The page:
Modern audiences are not ready for Dollhouse, but they need to watch it. The film is deceptively powerful in covering the rise and fall of a pop superstar and the lecherous world that rises around such fame. But it wasn’t always this way. “I had another idea around the time Black Swan came out. I had this idea for a psycho-drama, set in the pop world with a Britney Spears-type character and the psycho-drama of being her.”
Nicole explains, “How freaky fame is and the paranoia it must create. The way people are never sincere and you never know what’s going on. It’s a battle to figure out what’s real and what’s not.”
Putting that battle on display is Dollhouse. However, the road to becoming a working filmmaker is twisted, uphill, and full of jagged rocks. “I was trying to get work as a director, but it was impossible. There’s a lot against a first-time filmmaker, especially a woman trying to make dark content.”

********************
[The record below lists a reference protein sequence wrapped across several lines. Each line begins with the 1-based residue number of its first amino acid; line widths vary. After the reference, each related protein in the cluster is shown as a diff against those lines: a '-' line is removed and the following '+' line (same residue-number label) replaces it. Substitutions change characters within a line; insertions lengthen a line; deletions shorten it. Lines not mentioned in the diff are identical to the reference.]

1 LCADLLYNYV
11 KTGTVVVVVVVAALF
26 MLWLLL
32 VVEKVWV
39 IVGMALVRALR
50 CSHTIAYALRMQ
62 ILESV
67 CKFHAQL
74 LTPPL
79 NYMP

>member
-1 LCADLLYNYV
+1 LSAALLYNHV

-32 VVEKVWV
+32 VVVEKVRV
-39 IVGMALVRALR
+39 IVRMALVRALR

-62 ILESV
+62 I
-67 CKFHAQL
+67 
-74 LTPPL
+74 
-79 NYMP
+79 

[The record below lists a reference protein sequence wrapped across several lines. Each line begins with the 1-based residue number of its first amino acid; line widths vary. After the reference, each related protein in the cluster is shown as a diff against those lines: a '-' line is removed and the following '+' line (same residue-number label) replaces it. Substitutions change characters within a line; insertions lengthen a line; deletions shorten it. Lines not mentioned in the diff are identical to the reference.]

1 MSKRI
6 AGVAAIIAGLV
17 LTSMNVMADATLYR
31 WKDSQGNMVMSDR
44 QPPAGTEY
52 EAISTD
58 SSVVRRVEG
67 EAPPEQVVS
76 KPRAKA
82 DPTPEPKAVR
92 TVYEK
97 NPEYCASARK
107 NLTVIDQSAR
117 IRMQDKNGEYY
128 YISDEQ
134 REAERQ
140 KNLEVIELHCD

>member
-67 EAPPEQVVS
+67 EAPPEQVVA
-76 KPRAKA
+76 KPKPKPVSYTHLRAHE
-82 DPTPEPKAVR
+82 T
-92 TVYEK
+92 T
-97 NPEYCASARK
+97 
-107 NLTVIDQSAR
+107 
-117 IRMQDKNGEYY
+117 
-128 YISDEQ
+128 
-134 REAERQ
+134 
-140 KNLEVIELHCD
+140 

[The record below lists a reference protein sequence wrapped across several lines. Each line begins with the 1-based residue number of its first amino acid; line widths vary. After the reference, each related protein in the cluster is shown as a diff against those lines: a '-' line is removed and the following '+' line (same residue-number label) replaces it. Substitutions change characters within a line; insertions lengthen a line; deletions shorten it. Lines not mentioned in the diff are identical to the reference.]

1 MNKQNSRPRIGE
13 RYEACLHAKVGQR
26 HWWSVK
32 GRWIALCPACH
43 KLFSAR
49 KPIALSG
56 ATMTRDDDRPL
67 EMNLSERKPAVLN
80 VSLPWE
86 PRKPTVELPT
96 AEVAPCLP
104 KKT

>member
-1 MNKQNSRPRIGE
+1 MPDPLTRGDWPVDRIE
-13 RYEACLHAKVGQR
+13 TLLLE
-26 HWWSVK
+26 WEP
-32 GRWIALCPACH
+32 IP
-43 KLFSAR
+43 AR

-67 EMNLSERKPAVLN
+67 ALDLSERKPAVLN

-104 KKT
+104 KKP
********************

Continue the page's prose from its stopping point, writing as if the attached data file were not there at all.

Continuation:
The idea for Dollhouse was percolating, and the struggle to make films was real. “I’d worked with puppets in the past, and I had brainstorm one day ‘Why don’t I make a puppet movie?’”
After connecting the idea for Dollhouse with its visual representation, the work flowed. “The story just started to meld with the puppets and grew up out of that. It wasn’t initially as satirical as it ended up being.”
Nicole’s Dollhouse is getting plenty of attention from audiences. “I think one of the things that people recognize in the film is that it’s familiar; it’s how we treat women regularly.”
Working with puppets comes with its own set of challenges. “It took about nine months to shoot, but that also includes the building of things. I would do a build for 10 minutes of the script, shoot that, take it down, then do another 10 minutes. The builds took a couple of weeks and the puppets a couple of days to a week, depending on how sophisticated they are.”